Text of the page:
Investing in differentiation through intellectual property and product design capabilities will be the highest priority for AMD’s newly appointed CEO Lisa Su.
The company announced Su’s promotion from chief operating officer Wednesday afternoon. She is replacing Rory Read, who has been in the chipmaker’s CEO role since early 2011. Reed will remain in an advisory role through the transition process until the end of 2014, the company said.
The stock market did not take the news well. AMD shares were down about 6.7 percent in after-hours trading following the announcement.
Read reassured analysts on a conference call Wednesday that the change in leadership was pre-meditated and planned by himself and the board of directors (he is giving up his board membership as well). “We hired Lisa, we developed Lisa, and we saw her grow to be positioned and ready to take it to the next level,” he said.
Su, 44, joined the company in 2012 to lead its product strategy, product definition and business plans. She was promoted to COO this past June and tasked with implementing a major restructuring, consolidating AMD’s various units into two business groups: Computing and Graphics Group and Enterprise, Embedded and Semi-Custom Business Group.
She and Read pitched this week’s leadership change as the next step in AMD’s transformation which will be focused on developing more technology to differentiate. “It really is about delivering the next step of leadership IP,” Read said, pointing out Su’s extensive experience as a technologist and qualifications to deliver the next generation of IP for AMD processors.
“She’s a semiconductor professional,” he said. “She knows this space.”
Su did not provide any specific plans for future technology roadmap, but said that much of the development will be focused on leveraging the company’s existing IP. The amount of the world’s interconnected devices is growing rapidly, and they will continue to be powered by x86 processors, ARM processors and GPUs. AMD has extensive IP in the x86 and GPU space and has been hard at work on ARM technology over the past several years.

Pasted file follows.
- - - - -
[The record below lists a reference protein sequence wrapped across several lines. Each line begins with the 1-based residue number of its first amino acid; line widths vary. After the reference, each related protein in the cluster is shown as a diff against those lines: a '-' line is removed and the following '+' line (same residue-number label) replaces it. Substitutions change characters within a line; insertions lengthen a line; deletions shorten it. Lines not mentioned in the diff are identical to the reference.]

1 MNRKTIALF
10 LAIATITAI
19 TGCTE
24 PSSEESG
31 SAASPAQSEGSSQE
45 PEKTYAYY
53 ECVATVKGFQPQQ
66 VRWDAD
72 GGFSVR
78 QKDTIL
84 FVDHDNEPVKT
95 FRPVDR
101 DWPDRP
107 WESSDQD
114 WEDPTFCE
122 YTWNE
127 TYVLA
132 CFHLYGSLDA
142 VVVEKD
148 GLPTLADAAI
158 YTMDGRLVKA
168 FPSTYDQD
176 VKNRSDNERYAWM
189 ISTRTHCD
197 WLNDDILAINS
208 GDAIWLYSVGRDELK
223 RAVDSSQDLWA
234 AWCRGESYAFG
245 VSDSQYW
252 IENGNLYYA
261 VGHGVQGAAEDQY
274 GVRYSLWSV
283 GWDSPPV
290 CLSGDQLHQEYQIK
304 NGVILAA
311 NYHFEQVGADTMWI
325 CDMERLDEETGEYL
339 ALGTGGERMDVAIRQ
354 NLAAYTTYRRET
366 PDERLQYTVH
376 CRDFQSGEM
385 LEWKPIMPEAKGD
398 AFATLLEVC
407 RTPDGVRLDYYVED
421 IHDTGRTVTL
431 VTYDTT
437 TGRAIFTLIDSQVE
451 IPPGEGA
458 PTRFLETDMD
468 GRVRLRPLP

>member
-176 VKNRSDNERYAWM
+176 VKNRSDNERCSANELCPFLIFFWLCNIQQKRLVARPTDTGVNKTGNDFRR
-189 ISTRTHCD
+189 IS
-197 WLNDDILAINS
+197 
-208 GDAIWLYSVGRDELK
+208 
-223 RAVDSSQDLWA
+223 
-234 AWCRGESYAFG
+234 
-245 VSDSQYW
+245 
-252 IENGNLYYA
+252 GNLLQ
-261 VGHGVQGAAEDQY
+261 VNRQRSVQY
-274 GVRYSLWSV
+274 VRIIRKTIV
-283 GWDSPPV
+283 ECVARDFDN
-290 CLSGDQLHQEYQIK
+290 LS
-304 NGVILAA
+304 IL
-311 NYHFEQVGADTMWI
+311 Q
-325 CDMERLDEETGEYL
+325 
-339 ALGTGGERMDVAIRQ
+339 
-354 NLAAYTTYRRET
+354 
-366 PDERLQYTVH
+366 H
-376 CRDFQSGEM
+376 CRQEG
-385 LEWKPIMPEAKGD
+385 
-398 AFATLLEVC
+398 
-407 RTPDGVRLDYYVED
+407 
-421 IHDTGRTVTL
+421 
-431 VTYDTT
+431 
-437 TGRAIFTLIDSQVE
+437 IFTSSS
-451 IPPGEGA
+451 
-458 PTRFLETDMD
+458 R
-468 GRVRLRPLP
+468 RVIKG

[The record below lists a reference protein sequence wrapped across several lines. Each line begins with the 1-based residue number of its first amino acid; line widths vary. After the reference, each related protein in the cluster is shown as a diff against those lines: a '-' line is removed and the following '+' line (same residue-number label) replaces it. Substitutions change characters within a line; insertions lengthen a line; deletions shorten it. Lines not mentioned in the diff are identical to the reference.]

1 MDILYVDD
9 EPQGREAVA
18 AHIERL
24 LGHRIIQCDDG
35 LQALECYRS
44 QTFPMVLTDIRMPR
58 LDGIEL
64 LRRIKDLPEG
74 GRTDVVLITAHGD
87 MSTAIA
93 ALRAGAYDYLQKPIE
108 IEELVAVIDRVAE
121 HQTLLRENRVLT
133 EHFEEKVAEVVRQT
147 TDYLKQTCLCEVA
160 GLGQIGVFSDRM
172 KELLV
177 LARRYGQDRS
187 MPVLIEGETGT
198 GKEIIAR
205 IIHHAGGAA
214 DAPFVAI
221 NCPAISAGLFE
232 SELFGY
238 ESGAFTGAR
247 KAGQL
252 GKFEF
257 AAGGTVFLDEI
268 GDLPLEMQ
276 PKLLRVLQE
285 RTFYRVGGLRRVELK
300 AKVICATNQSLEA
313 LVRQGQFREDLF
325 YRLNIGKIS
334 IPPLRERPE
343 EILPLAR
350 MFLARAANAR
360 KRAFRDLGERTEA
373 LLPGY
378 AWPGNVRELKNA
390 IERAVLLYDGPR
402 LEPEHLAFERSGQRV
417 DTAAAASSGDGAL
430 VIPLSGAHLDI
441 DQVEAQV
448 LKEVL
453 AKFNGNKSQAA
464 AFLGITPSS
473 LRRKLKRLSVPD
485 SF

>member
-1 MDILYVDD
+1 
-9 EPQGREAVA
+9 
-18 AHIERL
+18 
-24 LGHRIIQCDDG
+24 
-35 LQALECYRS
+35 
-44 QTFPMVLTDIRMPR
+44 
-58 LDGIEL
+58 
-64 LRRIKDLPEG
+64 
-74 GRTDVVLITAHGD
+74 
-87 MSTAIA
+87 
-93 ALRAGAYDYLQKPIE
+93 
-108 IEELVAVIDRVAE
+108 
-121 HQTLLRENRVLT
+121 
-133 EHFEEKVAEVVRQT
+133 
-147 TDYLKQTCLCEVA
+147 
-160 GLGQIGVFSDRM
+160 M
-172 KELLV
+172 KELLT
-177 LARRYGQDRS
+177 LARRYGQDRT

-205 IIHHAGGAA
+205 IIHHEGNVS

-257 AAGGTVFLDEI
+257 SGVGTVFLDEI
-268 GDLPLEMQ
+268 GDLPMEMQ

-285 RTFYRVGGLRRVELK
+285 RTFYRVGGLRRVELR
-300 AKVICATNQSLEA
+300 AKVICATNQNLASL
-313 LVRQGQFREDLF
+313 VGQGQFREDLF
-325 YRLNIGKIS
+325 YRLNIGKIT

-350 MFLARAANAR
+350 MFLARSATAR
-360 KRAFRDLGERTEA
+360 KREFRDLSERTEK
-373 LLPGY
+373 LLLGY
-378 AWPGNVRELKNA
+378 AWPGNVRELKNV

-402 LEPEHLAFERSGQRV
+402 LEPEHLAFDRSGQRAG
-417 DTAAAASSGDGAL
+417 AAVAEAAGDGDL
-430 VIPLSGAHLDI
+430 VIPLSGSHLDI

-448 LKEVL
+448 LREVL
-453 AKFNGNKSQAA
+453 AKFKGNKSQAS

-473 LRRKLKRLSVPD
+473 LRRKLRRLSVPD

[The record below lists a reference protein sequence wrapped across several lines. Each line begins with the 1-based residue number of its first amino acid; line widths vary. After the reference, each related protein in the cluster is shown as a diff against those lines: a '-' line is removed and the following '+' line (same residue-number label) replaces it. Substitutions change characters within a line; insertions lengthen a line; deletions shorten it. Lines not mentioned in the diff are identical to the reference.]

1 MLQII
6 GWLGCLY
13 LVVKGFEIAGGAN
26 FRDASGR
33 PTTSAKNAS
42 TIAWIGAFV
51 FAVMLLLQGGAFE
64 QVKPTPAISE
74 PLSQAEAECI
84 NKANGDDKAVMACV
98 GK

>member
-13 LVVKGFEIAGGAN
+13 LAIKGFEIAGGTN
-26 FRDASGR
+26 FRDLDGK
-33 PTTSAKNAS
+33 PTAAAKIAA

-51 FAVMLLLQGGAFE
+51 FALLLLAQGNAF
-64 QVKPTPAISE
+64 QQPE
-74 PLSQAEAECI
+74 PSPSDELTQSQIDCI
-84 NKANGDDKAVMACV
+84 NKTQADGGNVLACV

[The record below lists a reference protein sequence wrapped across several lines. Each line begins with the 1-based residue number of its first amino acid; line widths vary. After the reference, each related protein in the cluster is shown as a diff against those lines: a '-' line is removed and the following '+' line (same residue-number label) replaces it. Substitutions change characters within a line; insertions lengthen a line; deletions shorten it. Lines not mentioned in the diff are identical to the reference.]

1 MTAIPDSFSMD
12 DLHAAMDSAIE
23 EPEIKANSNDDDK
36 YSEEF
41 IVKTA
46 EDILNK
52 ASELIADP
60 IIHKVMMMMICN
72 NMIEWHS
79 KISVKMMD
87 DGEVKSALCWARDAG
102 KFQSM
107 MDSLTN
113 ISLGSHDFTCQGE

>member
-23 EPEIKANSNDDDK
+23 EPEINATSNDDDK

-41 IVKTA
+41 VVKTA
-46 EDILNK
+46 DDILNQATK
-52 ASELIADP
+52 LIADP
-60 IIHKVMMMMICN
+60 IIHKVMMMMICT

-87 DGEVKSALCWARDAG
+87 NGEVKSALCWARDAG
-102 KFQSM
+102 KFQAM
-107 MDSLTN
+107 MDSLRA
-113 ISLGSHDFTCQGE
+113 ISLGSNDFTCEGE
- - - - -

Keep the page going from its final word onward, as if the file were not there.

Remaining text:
Su said it was critical for the company to grow in enterprise, embedded and semicustom processor markets. “It is very much about choosing the right product investments,” she said.
ARM has been one of the heaviest investment areas for AMD. The company was one of the first to market with 64-bit ARM Server-on-Chip devices.
Su does not expect the low-power chip architecture, licensed from UK’s ARM Holdings, to displace x86, however.
“I do believe … x86 and ARM will coexist,” she said. “ARM products are quite important to us, as well as the x86 roadmap.”
While it has been one of the leaders in ARM SoCs for servers, it has serious competition in the space. Earlier this month HP announced availability of its first server product powered by 64-bit ARM, choosing X-Gene SoCs by AMD competitor Applied Micro for the system.
The man who for a long time was the public face for AMD processors based on the ARM architecture, Andrew Feldman, left the company earlier this year, around the same time Su was appointed as COO.
Feldman came on board after AMD acquired his microserver startup called SeaMicro in 2012. AMD has not discontinued the SeaMicro server line and has been shipping the systems with its own as well as competitor Intel’s processors.
Su plans to forge ahead with the SeaMicro microserver business, although she does not expect it to bring significant results until three to five years from now. “This is a new market, and it is a market that we believe will be very important,” she said.